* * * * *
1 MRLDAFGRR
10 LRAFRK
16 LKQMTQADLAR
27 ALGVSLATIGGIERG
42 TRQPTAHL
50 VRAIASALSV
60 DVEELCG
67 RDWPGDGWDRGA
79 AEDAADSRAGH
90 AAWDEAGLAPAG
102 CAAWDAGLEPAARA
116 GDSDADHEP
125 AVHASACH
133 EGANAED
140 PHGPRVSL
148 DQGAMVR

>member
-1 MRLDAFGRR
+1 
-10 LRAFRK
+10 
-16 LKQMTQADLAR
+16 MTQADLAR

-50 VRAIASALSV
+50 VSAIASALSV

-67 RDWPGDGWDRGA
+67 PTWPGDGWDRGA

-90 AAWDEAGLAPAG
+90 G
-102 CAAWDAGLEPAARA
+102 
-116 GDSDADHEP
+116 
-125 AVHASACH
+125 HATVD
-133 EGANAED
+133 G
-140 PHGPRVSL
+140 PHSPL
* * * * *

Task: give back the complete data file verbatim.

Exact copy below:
1 MRLDAFGRR
10 LRAFRK
16 LKQMTQADLAR
27 ALGVSLATIGGIERG
42 TRQPTAHL
50 VRAIASALSV
60 DVEELCG
67 RDWPGDGWDRGA
79 AEDAADSRAGH
90 AAWDEAGLAPAG
102 CAAWDAGLEPAARA
116 GDSDADHEP
125 AVHASACH
133 EGANAED
140 PHGPRVSL
148 DQGAMVR

>member
-1 MRLDAFGRR
+1 
-10 LRAFRK
+10 
-16 LKQMTQADLAR
+16 MTQADLAR

-50 VRAIASALSV
+50 VSAIASALSV

-67 RDWPGDGWDRGA
+67 PTWPGDGWDRGA

-90 AAWDEAGLAPAG
+90 G
-102 CAAWDAGLEPAARA
+102 
-116 GDSDADHEP
+116 
-125 AVHASACH
+125 HATVD
-133 EGANAED
+133 G
-140 PHGPRVSL
+140 PHSPL